Practicing Generosity

This is my radio devotion for Tuesday, March 2, on KCNI. Thanks to KCNI for airing weekday devotions from the pastors of the Custer County Ministerial Association.

Do you want the world to be a better place? Are you a little skeptical of God or God’s presence in your life or the world?

This week, as the season of Lent takes off, I want to explore some concrete ways to experience God’s transforming presence in our lives and the world.

A week ago, out of the blue, one of our friends brought us cupcakes he’d baked. It was obvious that he’d put a lot of effort into them. They were decorated beautifully, and they tasted as good as they looked. Through this generous act, our friend made our family feel known, loved, and cared for. He, in his generosity, made our lives, our little corner of the world, better and more grace-filled.

As I think about those cupcakes, I’m reminded of Jesus’ instructions for faithful living found in the Sermon on the Mount in Matthew’s gospel. He tells those gathered to “be careful that you don’t practice your religion in front of people to draw their attention. If you do, you will have no reward from your Father who is in heaven” (Mt 6:1). Sometimes, we might think this verse is about keeping our religion private. But, given the lessons that follow this verse, I think what he means is more like, “Live out your faith because it’s the best way to live, not because you want someone to think you’re religious.” It’s in this spirit that Jesus continues:

“Whenever you give to the poor, don’t blow your trumpet as the hypocrites do in the synagogues and in the streets so that they may get praise from people. I assure you, that’s the only reward they’ll get. But when you give to the poor, don’t let your left hand know what your right hand is doing so that you may give to the poor in secret. Your Father who sees what you do in secret will reward you” (Mt 6:2-4).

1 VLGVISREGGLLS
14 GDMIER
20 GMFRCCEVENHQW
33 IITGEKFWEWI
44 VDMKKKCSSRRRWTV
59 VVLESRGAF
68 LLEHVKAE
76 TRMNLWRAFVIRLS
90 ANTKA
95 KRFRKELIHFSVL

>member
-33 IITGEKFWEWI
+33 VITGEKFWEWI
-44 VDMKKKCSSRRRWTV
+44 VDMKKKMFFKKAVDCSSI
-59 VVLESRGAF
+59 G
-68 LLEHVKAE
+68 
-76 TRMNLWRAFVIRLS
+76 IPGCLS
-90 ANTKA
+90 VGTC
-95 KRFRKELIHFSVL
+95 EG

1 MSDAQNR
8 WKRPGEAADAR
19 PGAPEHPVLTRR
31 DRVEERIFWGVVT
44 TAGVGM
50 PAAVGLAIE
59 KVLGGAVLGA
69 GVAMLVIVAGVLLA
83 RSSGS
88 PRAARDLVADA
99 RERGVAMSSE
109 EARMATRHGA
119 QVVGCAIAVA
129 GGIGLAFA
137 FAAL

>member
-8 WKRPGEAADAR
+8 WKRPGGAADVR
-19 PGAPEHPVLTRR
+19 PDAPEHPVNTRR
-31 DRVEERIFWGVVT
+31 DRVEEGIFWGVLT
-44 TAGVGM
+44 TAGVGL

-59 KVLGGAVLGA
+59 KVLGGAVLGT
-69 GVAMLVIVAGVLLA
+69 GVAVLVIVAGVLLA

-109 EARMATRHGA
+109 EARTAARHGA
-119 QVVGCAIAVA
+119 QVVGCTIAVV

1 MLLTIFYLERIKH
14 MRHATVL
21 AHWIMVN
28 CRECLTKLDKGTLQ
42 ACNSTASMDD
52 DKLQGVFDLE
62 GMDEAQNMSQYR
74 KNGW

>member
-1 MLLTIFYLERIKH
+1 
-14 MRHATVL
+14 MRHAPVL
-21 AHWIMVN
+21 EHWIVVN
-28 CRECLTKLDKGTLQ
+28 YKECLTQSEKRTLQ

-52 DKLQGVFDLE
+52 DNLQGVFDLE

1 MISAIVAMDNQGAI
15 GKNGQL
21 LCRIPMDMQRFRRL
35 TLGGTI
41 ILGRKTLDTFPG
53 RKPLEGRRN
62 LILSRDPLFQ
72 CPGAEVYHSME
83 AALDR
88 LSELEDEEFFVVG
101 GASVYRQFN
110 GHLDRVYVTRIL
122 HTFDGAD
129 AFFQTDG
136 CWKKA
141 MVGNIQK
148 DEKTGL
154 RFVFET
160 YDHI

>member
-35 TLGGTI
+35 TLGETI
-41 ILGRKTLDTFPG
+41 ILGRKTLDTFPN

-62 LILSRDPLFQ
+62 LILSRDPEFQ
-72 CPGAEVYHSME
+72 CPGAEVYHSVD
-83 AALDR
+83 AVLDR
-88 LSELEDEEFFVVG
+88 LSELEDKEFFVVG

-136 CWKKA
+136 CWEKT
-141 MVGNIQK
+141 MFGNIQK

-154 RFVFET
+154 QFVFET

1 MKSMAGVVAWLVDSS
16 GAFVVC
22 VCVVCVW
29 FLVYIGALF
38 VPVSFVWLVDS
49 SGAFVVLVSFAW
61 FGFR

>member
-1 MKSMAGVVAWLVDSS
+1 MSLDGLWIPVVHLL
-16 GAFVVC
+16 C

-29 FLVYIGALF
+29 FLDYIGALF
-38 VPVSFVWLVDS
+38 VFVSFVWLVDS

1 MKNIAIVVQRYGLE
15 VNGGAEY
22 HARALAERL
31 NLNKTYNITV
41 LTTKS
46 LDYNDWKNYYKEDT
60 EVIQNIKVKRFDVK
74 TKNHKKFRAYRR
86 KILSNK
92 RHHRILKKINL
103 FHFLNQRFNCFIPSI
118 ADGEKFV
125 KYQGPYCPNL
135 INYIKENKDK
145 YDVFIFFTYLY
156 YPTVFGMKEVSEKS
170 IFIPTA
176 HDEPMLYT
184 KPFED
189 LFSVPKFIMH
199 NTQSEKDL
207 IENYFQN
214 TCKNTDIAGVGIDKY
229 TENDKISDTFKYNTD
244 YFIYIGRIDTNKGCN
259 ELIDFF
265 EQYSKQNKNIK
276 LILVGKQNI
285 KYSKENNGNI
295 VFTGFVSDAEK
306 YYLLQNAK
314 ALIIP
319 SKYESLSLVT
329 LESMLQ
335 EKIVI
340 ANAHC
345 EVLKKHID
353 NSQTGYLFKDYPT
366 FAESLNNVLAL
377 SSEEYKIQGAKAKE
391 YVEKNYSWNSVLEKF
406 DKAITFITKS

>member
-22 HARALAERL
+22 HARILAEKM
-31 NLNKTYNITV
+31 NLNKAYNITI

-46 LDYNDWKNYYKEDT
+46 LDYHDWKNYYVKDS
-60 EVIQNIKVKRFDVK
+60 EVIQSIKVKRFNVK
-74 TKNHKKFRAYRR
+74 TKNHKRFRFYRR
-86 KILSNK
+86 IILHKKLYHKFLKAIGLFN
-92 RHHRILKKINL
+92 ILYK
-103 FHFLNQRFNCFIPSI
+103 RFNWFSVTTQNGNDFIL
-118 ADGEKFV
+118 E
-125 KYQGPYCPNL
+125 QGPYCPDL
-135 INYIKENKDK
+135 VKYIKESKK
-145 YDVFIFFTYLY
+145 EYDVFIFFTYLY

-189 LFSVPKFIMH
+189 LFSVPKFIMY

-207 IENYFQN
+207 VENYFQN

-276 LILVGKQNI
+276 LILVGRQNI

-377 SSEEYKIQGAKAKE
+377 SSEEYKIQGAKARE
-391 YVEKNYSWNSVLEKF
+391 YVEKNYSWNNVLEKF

So, do we want the world to be better than it is? Do we want to feel more closely connected to God? If so, here Jesus gives us a simple practice: give for the benefit of others; give, not because someone will reward us or think we’re so great; give, because it spreads joy and care. As I experienced with the cupcakes, giving spreads joy, connection, and love.

Sometimes, pastors and churches talk predominantly about giving in terms of financial commitments to our churches. That is a real way to practice generosity that spreads joy and helps us grow in connection with God. However, that’s much too narrow a way to hear Jesus’ message. That’s why the cupcakes were so meaningful: they were a gift given out of love and care. We can do things like that every day. We can make things for others. We can invite others to meals. We can make donations to the Ministerial Association Food Pantry through the grocery stores. We can give of our time, by visiting or calling someone. We can give a word of blessing or encouragement to a friend, family member, co-worker, or stranger. Jesus, here, is inviting us to spread the grace of God’s kingdom by giving something of ourselves solely for the good of others.

When we give, Jesus makes our lives and the world better, one gift, one person at a time. May we experience God through giving today, and throughout this season.

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